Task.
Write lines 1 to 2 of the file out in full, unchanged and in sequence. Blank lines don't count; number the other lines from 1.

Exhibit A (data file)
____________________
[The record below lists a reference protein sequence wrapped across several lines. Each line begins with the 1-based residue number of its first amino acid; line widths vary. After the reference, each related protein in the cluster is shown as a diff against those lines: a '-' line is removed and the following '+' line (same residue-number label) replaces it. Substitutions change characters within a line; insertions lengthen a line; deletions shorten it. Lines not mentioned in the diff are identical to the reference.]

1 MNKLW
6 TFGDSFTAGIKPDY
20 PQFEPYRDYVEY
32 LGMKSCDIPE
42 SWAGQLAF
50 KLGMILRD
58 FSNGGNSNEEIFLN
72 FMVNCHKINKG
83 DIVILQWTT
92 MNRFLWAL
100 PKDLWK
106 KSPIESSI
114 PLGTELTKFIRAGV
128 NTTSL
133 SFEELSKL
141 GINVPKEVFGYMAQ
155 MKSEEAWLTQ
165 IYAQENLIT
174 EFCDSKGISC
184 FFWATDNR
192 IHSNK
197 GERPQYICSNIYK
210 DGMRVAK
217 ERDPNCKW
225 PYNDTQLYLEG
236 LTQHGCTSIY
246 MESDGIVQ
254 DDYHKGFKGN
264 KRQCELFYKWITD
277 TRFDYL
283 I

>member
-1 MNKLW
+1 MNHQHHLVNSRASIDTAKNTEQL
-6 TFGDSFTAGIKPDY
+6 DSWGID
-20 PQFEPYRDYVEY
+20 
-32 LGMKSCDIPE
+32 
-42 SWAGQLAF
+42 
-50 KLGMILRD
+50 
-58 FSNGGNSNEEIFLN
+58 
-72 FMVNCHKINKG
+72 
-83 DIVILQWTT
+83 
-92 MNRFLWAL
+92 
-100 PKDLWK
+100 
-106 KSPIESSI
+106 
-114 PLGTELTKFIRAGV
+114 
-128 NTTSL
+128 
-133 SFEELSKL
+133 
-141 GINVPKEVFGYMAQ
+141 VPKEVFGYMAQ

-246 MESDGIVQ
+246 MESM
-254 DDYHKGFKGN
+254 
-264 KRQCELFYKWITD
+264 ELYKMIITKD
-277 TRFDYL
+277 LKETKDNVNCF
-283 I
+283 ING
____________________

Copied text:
[The record below lists a reference protein sequence wrapped across several lines. Each line begins with the 1-based residue number of its first amino acid; line widths vary. After the reference, each related protein in the cluster is shown as a diff against those lines: a '-' line is removed and the following '+' line (same residue-number label) replaces it. Substitutions change characters within a line; insertions lengthen a line; deletions shorten it. Lines not mentioned in the diff are identical to the reference.]

1 MNKLW